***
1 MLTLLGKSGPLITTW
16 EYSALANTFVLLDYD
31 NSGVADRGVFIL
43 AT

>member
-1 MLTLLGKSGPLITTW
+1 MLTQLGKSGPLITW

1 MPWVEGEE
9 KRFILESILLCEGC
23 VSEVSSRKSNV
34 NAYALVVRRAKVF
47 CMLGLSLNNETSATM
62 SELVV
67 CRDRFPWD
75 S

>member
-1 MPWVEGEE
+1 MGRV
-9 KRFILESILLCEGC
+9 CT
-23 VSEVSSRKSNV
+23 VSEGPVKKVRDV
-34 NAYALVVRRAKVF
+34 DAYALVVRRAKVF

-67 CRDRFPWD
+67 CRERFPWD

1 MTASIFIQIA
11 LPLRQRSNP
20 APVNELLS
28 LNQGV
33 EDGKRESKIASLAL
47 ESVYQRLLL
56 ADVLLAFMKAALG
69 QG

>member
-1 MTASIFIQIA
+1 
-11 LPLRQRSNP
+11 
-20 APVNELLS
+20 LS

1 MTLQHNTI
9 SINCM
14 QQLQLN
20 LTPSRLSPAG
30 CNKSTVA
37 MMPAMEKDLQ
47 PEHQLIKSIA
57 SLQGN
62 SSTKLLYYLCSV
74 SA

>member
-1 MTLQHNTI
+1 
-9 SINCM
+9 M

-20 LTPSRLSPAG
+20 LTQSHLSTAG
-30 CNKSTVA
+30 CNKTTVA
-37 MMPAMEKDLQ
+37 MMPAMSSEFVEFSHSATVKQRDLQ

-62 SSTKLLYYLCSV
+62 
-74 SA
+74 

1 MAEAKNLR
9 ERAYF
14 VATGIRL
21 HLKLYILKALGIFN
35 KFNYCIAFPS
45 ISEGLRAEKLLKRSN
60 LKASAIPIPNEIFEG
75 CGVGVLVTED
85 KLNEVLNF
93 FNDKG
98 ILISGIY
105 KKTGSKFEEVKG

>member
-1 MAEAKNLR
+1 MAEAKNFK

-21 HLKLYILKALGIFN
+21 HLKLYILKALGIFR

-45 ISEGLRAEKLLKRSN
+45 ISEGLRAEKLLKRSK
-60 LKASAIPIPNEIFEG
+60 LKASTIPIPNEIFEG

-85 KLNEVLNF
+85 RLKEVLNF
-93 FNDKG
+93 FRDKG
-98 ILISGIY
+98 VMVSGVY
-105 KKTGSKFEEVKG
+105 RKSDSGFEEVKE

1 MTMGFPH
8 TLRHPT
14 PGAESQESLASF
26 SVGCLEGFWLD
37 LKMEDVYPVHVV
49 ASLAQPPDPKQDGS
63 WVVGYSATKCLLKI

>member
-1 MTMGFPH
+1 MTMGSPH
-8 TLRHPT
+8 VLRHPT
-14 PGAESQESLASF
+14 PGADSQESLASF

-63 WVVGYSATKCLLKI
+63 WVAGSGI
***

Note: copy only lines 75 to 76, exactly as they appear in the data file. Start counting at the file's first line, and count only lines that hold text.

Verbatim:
85 KLNEVLNF
93 FNDKG